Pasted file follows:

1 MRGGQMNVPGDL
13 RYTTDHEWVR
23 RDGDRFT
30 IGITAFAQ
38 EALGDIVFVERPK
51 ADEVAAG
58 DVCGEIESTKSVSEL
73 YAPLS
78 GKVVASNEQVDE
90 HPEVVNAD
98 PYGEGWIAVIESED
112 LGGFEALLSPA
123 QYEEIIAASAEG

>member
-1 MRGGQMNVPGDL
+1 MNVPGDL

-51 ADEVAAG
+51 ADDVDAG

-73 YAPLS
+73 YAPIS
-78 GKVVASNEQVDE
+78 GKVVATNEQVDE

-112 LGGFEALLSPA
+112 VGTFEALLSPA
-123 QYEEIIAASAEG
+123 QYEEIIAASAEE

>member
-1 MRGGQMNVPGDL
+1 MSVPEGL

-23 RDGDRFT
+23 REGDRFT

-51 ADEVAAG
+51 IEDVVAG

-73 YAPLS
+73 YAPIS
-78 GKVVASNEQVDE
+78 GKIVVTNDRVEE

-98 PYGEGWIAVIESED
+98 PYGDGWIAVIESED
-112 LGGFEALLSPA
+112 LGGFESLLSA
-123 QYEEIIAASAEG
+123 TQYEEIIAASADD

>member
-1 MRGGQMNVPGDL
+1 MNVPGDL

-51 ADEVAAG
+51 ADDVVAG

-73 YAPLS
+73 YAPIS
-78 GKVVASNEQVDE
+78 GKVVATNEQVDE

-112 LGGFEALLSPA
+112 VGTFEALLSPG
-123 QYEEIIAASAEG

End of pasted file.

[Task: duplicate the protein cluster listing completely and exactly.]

1 MRGGQMNVPGDL
13 RYTTDHEWVR
23 RDGDRFT
30 IGITAFAQ
38 EALGDIVFVERPK
51 ADEVAAG
58 DVCGEIESTKSVSEL
73 YAPLS
78 GKVVASNEQVDE
90 HPEVVNAD
98 PYGEGWIAVIESED
112 LGGFEALLSPA
123 QYEEIIAASAEG

>member
-1 MRGGQMNVPGDL
+1 MNVPGDL

-51 ADEVAAG
+51 ADDVDAG

-73 YAPLS
+73 YAPIS
-78 GKVVASNEQVDE
+78 GKVVATNEQVDE

-112 LGGFEALLSPA
+112 VGTFEALLSPA
-123 QYEEIIAASAEG
+123 QYEEIIAASAEE

>member
-1 MRGGQMNVPGDL
+1 MSVPEGL

-23 RDGDRFT
+23 REGDRFT

-51 ADEVAAG
+51 IEDVVAG

-73 YAPLS
+73 YAPIS
-78 GKVVASNEQVDE
+78 GKIVVTNDRVEE

-98 PYGEGWIAVIESED
+98 PYGDGWIAVIESED
-112 LGGFEALLSPA
+112 LGGFESLLSA
-123 QYEEIIAASAEG
+123 TQYEEIIAASADD

>member
-1 MRGGQMNVPGDL
+1 MNVPGDL

-51 ADEVAAG
+51 ADDVVAG

-73 YAPLS
+73 YAPIS
-78 GKVVASNEQVDE
+78 GKVVATNEQVDE

-112 LGGFEALLSPA
+112 VGTFEALLSPG
-123 QYEEIIAASAEG